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Old 06-12-2011, 02:53 AM   #4
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looks great! I am currently doing the exact same setup! 62qt kettle instead.

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Old 06-12-2011, 03:04 AM   #5
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Actually what setup did you use to do the sight glass with a ball valve? I would love to do that as well.

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Old 06-12-2011, 03:11 AM   #6
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Quote:
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Actually what setup did you use to do the sight glass with a ball valve? I would love to do that as well.
It's the kit that Bobby M sell here on the forum.
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Old 06-12-2011, 12:08 PM   #7
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nicely done --

this is 220 - right ? It looks like 110 outlets below the sub panel. Is the GFI breaker in the sub panel, or the main box ?

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Old 06-12-2011, 12:19 PM   #8
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nicely done --

this is 220 - right ? It looks like 110 outlets below the sub panel. Is the GFI breaker in the sub panel, or the main box ?
Yes, it's 240v to the brew controller and 120v to the accessory plug on the side. I have a 50 amp GFCI breaker in my main panel. And then in my sub panel I have two standard breakers, a 30 amp breaker to run the brew system, and then a 20 amp breaker to the accessory plugs. I wanted the GFCI in the sub-panel but my electrician pointed out that technically my sub-panel is in a wet area and by code the GFCI should in the main panel. He also said that having GFCI to another GFCI can be a little quirky, so we went with the typical spa panel design.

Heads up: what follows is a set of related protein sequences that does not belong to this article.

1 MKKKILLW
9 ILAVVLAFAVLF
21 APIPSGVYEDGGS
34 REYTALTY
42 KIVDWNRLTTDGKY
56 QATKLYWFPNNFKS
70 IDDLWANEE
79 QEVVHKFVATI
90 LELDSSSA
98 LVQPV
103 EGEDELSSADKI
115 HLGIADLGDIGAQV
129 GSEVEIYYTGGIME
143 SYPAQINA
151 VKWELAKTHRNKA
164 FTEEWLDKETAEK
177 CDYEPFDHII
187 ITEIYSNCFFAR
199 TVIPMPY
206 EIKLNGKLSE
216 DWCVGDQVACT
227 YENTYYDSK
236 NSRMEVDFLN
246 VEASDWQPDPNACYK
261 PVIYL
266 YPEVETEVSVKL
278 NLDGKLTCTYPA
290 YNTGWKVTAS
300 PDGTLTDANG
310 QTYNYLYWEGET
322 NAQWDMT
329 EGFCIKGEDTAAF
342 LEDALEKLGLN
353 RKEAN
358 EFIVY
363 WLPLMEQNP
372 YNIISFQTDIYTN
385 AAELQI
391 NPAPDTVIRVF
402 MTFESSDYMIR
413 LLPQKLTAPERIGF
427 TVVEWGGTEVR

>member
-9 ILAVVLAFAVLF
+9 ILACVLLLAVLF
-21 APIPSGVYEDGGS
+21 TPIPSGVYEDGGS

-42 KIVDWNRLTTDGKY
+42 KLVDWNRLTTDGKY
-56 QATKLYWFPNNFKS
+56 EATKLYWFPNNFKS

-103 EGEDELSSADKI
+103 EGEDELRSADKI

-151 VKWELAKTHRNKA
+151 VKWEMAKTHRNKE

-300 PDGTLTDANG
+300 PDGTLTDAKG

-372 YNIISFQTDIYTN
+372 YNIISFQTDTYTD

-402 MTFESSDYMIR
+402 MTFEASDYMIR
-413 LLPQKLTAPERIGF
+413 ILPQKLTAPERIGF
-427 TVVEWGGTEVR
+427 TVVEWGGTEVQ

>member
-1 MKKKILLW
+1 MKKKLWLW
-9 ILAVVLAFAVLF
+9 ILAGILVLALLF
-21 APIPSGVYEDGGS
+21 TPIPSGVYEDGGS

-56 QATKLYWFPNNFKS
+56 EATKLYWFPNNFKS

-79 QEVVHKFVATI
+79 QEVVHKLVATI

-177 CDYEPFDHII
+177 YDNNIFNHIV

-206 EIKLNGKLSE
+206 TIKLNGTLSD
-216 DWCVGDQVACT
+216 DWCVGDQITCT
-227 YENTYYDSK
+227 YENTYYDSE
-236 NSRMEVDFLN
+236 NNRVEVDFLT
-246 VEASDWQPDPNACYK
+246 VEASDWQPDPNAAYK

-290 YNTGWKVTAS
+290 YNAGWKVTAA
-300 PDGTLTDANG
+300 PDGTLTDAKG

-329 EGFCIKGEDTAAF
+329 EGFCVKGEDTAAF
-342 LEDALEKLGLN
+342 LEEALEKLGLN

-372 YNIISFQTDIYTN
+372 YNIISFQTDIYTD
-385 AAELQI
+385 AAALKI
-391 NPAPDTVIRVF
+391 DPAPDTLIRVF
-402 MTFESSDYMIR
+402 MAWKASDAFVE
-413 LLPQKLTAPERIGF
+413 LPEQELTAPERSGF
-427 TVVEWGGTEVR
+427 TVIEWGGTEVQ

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Old 06-12-2011, 02:07 PM   #9
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You can save quite a lot of money if you go with 120v and use existing outlets, if you have them, or if you move them. That's what I did. Two 2000w elements can boil 13-14 gallons for a ten gallon batch. That's enough for just about anyone these days. I used to really want 240v (I'd have to reorganize my panel), but now it's hard to see the need.







Where I most overspent in both time and money was with the illuminated switches. But oh, well. They're pretty cool. Certainly don't need 'em, but at least I can see what's on. Then again, when I turn on pump or fan I know it's on by the sound, so it is overkill. While I know part of the fun is building new things, I've finally reached a point where I don't need any more upgrades (sort of) and can just brew beer. Enjoy your new rig.

The upgrade I like the most at this point is the RIMS tube and controller. Do you have one or is your pid to control the boil?

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Old 06-12-2011, 02:13 PM   #10
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120v - are those 20 amp outlets ?

Is the HLT a cooler ?